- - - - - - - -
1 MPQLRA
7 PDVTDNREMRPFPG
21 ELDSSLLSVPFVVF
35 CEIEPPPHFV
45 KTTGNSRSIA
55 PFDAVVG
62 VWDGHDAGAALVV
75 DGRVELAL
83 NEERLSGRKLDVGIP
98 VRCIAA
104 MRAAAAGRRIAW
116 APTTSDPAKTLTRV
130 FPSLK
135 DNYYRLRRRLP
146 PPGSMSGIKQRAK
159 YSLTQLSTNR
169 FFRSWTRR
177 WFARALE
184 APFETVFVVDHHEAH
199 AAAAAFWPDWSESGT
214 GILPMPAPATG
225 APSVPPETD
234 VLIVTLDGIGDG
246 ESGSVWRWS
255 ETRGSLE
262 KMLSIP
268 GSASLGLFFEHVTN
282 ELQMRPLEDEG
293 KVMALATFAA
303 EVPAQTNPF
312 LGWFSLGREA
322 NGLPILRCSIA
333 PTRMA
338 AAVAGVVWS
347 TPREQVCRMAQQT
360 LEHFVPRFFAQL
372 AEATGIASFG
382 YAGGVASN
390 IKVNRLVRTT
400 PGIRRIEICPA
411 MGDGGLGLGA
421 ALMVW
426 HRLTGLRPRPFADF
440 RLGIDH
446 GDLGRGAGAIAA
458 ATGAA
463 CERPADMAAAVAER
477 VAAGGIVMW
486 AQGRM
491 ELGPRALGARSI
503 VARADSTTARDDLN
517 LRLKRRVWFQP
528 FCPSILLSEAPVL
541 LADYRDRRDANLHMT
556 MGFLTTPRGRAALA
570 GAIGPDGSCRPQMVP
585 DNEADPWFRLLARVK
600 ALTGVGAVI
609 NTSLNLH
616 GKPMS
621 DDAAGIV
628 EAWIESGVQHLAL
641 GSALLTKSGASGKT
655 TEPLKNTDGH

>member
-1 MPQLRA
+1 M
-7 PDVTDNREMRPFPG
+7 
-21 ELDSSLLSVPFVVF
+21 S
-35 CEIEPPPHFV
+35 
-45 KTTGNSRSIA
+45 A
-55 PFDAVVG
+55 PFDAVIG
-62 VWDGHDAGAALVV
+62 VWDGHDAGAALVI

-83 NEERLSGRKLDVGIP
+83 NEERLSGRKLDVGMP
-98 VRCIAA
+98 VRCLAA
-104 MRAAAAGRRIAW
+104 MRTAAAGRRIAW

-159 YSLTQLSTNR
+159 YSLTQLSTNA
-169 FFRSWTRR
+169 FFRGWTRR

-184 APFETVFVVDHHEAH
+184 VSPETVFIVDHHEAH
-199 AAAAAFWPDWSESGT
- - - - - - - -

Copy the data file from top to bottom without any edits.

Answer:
1 MPQLRA
7 PDVTDNREMRPFPG
21 ELDSSLLSVPFVVF
35 CEIEPPPHFV
45 KTTGNSRSIA
55 PFDAVVG
62 VWDGHDAGAALVV
75 DGRVELAL
83 NEERLSGRKLDVGIP
98 VRCIAA
104 MRAAAAGRRIAW
116 APTTSDPAKTLTRV
130 FPSLK
135 DNYYRLRRRLP
146 PPGSMSGIKQRAK
159 YSLTQLSTNR
169 FFRSWTRR
177 WFARALE
184 APFETVFVVDHHEAH
199 AAAAAFWPDWSESGT
214 GILPMPAPATG
225 APSVPPETD
234 VLIVTLDGIGDG
246 ESGSVWRWS
255 ETRGSLE
262 KMLSIP
268 GSASLGLFFEHVTN
282 ELQMRPLEDEG
293 KVMALATFAA
303 EVPAQTNPF
312 LGWFSLGREA
322 NGLPILRCSIA
333 PTRMA
338 AAVAGVVWS
347 TPREQVCRMAQQT
360 LEHFVPRFFAQL
372 AEATGIASFG
382 YAGGVASN
390 IKVNRLVRTT
400 PGIRRIEICPA
411 MGDGGLGLGA
421 ALMVW
426 HRLTGLRPRPFADF
440 RLGIDH
446 GDLGRGAGAIAA
458 ATGAA
463 CERPADMAAAVAER
477 VAAGGIVMW
486 AQGRM
491 ELGPRALGARSI
503 VARADSTTARDDLN
517 LRLKRRVWFQP
528 FCPSILLSEAPVL
541 LADYRDRRDANLHMT
556 MGFLTTPRGRAALA
570 GAIGPDGSCRPQMVP
585 DNEADPWFRLLARVK
600 ALTGVGAVI
609 NTSLNLH
616 GKPMS
621 DDAAGIV
628 EAWIESGVQHLAL
641 GSALLTKSGASGKT
655 TEPLKNTDGH

>member
-1 MPQLRA
+1 M
-7 PDVTDNREMRPFPG
+7 
-21 ELDSSLLSVPFVVF
+21 S
-35 CEIEPPPHFV
+35 
-45 KTTGNSRSIA
+45 A
-55 PFDAVVG
+55 PFDAVIG
-62 VWDGHDAGAALVV
+62 VWDGHDAGAALVI

-83 NEERLSGRKLDVGIP
+83 NEERLSGRKLDVGMP
-98 VRCIAA
+98 VRCLAA
-104 MRAAAAGRRIAW
+104 MRTAAAGRRIAW

-159 YSLTQLSTNR
+159 YSLTQLSTNA
-169 FFRSWTRR
+169 FFRGWTRR

-184 APFETVFVVDHHEAH
+184 VSPETVFIVDHHEAH
-199 AAAAAFWPDWSESGT